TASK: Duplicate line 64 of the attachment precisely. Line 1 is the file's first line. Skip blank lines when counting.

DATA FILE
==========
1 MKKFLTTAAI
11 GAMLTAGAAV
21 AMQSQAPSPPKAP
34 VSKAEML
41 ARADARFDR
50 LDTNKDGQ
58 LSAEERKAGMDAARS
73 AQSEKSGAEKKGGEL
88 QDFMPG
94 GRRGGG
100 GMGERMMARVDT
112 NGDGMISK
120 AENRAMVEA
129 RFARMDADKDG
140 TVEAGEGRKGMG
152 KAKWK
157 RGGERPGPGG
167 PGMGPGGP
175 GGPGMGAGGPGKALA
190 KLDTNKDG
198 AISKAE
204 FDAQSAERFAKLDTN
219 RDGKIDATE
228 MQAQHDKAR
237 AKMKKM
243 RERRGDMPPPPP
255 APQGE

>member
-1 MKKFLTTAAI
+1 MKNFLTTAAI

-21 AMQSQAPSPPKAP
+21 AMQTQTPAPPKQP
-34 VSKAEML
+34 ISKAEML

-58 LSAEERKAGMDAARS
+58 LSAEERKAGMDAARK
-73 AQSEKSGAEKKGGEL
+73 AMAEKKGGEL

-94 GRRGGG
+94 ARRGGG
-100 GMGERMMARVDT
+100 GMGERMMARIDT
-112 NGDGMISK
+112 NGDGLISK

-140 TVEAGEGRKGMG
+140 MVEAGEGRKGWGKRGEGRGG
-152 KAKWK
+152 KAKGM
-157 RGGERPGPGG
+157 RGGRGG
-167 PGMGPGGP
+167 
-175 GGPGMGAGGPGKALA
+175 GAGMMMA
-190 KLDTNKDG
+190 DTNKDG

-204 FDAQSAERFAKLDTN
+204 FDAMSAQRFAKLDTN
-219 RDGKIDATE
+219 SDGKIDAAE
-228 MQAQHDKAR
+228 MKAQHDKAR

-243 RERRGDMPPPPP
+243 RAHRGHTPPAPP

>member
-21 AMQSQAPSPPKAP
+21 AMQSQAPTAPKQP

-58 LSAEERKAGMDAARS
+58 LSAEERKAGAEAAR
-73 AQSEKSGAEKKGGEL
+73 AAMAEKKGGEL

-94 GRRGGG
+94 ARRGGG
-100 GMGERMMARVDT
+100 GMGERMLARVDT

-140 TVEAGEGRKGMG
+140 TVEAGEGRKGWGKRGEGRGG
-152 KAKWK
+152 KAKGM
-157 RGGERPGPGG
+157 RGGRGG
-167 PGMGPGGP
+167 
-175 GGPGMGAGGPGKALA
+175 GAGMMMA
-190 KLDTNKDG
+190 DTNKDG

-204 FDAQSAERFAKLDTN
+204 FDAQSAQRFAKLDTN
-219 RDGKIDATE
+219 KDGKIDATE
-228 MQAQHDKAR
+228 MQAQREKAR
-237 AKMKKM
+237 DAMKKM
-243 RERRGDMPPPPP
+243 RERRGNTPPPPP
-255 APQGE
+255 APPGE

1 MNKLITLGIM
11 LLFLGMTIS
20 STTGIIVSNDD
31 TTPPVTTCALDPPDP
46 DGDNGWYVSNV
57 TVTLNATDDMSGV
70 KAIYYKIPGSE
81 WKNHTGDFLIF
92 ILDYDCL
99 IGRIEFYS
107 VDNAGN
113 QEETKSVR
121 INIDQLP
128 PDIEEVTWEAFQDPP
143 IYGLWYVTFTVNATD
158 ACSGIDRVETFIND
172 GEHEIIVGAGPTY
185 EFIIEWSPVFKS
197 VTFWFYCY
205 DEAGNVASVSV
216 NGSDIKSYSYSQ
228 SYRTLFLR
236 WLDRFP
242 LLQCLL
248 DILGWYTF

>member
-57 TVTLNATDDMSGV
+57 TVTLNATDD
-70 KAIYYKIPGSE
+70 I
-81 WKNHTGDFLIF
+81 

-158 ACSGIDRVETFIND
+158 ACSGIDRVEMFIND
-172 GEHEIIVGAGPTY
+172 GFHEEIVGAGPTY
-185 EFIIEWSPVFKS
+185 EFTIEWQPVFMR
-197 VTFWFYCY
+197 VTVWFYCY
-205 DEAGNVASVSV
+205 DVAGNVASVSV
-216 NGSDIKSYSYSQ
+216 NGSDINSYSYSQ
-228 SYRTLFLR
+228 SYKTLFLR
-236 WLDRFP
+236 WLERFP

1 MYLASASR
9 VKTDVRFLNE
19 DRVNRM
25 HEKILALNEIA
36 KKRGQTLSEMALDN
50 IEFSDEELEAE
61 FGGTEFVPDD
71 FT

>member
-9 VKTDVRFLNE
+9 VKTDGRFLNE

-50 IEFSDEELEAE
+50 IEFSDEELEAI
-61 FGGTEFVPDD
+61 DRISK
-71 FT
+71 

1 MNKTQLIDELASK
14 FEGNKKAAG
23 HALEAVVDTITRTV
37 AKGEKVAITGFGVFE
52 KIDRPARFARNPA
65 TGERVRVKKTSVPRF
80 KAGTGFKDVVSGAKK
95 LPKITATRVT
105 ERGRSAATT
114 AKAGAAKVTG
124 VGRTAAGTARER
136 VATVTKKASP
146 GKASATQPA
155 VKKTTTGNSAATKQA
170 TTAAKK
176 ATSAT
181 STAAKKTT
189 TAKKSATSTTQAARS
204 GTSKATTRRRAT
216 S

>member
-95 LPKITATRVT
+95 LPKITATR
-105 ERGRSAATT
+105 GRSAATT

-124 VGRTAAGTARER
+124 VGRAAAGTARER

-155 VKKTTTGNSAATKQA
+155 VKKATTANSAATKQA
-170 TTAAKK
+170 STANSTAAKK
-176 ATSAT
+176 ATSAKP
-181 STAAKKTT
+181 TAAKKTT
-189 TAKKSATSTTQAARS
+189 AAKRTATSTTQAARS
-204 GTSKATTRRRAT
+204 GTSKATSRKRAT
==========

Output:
+243 RAHRGHTPPAPP